It is difficult to tell grandma that your new baby can't sleep with grandma’s lovingly knitted afghan blanket -- but babies shouldn't sleep with any blankets, at all. Knitted blankets like afghans pose an additional risk, because the afghan’s weave includes open areas that could present a strangulation risk. Save the hand-made blankets for snuggle time when you are with him, watching him carefully, but don't put your baby to sleep with an afghan in the crib.
Parents and other caregivers shouldn’t use any blankets in the crib for infants -- not just afghans, according to the American Academy of Pediatrics. Blankets can cause suffocation if your baby gets the blanket over his head, resulting in a restriction in the amount of air that reaches him. Although blankets with large holes like afghans might seem safe, they're not, warns Boston Children's Hospital pediatrician Dr. Lois Lee. Soft toys, pillows and crib bumpers pose the same risks. Remove any soft object from the crib that could fall over your baby's face from the sleep area. Additionally, don't put your baby in your bed with adult pillows, comforters or other soft objects nearby.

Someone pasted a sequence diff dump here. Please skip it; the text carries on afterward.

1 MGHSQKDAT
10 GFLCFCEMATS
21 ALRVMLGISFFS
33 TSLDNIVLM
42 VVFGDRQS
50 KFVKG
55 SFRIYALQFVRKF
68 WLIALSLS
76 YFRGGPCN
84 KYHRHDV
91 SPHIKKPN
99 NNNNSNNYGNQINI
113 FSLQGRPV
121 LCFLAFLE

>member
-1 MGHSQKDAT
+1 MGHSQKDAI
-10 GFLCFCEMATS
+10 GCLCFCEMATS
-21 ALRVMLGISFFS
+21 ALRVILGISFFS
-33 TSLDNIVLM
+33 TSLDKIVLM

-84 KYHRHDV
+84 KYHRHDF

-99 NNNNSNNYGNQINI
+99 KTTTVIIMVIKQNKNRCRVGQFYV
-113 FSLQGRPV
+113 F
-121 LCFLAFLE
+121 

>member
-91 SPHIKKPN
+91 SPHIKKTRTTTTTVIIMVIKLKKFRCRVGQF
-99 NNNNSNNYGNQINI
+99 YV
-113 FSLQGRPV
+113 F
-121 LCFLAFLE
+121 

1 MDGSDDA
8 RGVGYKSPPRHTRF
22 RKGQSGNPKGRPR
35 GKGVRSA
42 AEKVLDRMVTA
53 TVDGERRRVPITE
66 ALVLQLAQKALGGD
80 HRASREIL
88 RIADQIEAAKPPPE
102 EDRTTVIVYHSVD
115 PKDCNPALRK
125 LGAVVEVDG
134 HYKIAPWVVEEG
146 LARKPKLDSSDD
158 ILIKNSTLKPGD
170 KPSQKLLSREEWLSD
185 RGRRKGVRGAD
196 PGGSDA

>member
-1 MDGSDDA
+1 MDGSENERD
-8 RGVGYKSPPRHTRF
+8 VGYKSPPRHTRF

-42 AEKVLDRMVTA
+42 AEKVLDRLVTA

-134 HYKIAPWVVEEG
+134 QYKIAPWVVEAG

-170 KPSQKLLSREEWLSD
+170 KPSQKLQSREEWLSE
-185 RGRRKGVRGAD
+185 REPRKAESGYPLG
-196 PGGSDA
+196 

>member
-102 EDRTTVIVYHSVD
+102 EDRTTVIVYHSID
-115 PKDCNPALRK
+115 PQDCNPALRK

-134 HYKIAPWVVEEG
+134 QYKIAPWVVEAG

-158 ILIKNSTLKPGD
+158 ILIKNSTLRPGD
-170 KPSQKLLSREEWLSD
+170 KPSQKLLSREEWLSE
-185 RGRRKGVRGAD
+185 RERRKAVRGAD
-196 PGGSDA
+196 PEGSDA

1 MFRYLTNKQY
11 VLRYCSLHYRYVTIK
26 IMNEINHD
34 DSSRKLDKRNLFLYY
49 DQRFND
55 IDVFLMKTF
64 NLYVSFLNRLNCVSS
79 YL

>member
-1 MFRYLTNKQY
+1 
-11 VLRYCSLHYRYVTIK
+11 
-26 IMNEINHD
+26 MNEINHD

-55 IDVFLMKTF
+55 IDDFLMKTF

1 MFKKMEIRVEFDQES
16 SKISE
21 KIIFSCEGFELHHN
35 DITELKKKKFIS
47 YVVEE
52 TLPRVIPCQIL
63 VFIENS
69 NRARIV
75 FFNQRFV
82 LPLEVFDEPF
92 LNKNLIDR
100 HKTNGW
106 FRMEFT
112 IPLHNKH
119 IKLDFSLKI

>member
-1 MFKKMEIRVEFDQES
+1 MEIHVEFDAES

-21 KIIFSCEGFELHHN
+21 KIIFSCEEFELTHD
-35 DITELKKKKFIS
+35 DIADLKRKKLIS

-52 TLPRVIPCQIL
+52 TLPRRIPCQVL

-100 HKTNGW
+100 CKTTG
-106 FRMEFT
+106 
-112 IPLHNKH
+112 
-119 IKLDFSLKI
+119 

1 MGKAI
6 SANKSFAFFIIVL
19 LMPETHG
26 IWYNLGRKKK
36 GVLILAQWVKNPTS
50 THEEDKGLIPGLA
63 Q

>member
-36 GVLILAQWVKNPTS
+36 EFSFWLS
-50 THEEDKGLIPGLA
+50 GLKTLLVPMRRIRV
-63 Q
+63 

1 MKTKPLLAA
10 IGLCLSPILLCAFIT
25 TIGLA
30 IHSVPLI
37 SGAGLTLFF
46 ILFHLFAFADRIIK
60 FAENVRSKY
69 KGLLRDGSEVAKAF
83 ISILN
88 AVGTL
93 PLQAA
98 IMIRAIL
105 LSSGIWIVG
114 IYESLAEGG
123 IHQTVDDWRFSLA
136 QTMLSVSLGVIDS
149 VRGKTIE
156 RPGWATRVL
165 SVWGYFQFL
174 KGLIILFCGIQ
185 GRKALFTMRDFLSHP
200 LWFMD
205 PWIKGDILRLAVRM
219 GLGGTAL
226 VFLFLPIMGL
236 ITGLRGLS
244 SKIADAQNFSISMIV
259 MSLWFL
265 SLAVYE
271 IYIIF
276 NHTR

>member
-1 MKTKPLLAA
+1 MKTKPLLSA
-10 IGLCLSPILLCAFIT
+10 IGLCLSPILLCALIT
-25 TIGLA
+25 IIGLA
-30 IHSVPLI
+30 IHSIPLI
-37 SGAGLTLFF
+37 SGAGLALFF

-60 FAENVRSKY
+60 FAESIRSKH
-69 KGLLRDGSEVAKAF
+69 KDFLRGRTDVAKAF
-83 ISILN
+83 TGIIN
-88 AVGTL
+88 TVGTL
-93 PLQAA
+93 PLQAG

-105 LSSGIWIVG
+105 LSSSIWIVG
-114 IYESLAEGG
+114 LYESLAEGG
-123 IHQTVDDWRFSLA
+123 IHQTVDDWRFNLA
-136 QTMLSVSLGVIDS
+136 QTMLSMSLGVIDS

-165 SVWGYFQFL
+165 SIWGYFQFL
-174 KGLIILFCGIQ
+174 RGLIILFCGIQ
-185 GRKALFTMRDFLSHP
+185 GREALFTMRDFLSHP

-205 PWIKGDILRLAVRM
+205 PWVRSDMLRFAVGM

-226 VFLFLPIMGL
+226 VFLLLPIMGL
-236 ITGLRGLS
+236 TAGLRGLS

Afghans are loosely knit and have wide holes that could trap an infant's head or limbs. Openings larger than ¼-inch across could entrap body parts, warns HealthyChildren.org, the official website of the American Academy of Pediatrics. Because an afghan is stretchy, it is likely to become entangled when the baby squirms, and the afghan could become wrapped around baby’s neck. If you swaddle your baby to keep him calm, afghans don't work well, because they're stretchy and they work loose easily when your baby squirms or kicks.
When to Use Blankets
Once your baby graduates from a crib to a toddler bed, you can use blankets to keep him warm, states Laura Reno, vice president of public affairs for the First Candle/SIDS Alliance in an article on Consumer Reports. You can wrap your baby in the afghan while rocking in a chair or at other times when you have an eye on him at all times. Afghans don't make a good floor mat, because your baby could get his hands or fingers caught in the holes.
To make sure your baby stays warm at night, you need a source of warmth that doesn’t include blankets. Don't overdress or overheat your baby; he needs no more than one additional layer of clothing over what you wear to stay comfortable. Overheating could increase the risk of SIDS, the AAP warns. Blanket sleepers or warm fleece pajamas with feet keep your baby cozy throughout the night. Never place your baby on his stomach for sleep; place him on his back to decrease the risk of SIDS.